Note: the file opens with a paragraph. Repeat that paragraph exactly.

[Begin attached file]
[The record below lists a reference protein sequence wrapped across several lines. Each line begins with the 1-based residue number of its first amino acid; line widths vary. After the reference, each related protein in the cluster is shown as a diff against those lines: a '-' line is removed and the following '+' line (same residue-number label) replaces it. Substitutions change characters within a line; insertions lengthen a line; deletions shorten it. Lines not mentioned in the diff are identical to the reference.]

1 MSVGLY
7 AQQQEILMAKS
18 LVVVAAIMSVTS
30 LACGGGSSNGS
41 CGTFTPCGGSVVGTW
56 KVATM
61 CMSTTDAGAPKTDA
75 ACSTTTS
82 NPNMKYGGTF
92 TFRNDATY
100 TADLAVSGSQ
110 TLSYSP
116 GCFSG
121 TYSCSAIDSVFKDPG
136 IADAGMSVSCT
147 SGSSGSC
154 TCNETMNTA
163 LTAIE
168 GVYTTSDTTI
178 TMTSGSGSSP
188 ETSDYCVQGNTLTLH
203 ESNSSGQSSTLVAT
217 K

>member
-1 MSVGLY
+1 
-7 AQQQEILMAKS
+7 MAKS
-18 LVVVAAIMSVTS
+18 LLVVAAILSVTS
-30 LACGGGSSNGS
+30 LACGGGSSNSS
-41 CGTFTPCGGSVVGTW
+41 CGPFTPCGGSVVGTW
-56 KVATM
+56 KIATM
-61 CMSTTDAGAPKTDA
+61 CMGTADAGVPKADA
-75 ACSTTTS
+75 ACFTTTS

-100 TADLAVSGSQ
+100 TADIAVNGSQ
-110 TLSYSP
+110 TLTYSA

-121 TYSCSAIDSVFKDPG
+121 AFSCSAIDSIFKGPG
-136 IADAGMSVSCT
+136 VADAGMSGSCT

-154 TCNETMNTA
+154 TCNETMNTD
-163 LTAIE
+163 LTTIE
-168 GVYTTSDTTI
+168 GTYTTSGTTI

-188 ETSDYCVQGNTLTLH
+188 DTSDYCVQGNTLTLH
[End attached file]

[The record below lists a reference protein sequence wrapped across several lines. Each line begins with the 1-based residue number of its first amino acid; line widths vary. After the reference, each related protein in the cluster is shown as a diff against those lines: a '-' line is removed and the following '+' line (same residue-number label) replaces it. Substitutions change characters within a line; insertions lengthen a line; deletions shorten it. Lines not mentioned in the diff are identical to the reference.]